I have tried to take advantage of holiday tags before by using a loose definition of Etsy’s rules about holiday/occasion tags and found that it didn’t really garner me any additional views or sales. I think it’s more important to tag your items with what they actually are than to try and cash in on a holiday or occasion that might or might not fit. Of course cards, gift wrap, holiday decorations, etc., DO qualify for the use of a holiday tag but, as I mentioned, most of my items don’t really fit. And this wasn’t meant as an argument against your article, more in addition to so people don’t think that they could or should tag everything they can with the upcoming holiday to try and get more views. Views don’t mean anything if someone isn’t seeing something they were looking for to begin with.

    Colors–I’ve debated this one pretty much every time I list. I do mostly custom work and though the sample item in the first picture might be a particular color, I can literally do just about any color someone wants so tagging an item for a particular color gets me concerned that someone will think the item only comes in that color, which isn’t accurate.

    With all that said, I think it’s a good wake up call for me in light of the gender and color aspects. I can include the men/man tag on some of my items so that they’ll pull up in a search for men’s items (again, I won’t use the attributes because I don’t want to limit my audience). And I can probably include some color tags on many of my items because most buyers don’t read tags and I suspect they aren’t going to be upset if I ask them what color they want even though they searched for “red” in particular.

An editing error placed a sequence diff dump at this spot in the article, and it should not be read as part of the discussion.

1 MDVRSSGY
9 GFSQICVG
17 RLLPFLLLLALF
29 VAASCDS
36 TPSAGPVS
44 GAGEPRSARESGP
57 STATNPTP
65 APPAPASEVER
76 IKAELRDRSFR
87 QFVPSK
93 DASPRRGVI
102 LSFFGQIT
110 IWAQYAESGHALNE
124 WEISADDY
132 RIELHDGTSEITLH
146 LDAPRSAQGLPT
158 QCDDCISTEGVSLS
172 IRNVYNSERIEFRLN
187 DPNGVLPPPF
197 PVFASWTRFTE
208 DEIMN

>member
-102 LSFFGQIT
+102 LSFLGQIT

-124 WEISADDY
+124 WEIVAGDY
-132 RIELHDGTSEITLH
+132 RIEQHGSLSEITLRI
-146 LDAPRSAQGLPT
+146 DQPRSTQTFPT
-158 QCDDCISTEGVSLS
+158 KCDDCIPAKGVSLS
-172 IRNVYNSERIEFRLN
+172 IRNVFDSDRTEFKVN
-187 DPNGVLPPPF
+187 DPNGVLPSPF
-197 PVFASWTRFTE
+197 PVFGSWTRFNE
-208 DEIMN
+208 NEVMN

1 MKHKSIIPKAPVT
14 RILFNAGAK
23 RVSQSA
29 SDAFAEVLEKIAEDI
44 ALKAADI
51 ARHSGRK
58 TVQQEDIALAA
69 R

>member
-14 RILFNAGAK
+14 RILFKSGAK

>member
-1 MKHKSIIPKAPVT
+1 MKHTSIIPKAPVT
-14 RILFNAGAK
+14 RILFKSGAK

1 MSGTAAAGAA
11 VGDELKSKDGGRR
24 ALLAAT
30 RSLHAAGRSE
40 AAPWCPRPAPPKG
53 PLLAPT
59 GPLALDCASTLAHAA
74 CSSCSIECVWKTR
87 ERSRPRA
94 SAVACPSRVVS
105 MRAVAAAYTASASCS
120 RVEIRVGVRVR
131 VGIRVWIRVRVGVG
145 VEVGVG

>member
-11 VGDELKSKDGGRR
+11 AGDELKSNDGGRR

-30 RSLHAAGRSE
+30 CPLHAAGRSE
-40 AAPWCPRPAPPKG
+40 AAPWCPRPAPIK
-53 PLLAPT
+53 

This is a really good topic to think through. I suspect many of us did an SEO shop revision shortly after the switch from recency to relevancy on Etsy and then pretty much ignored things. I’ve done a sweep through my shop twice since then in light of tagging and SEO and made some changes each time but do tend to then let things run their course and tend to forget to check things regularly. I do try to check the tags every time I renew something but sometimes I just get lazy about it or feel to stressed for time to do it.

    Thanks for posting this!

  2. Thanks for sharing! I definitely have thought a lot about making more masculine items and plan on adding them to my shop as I can. It’s interesting to hear about your experience with searching for manly things.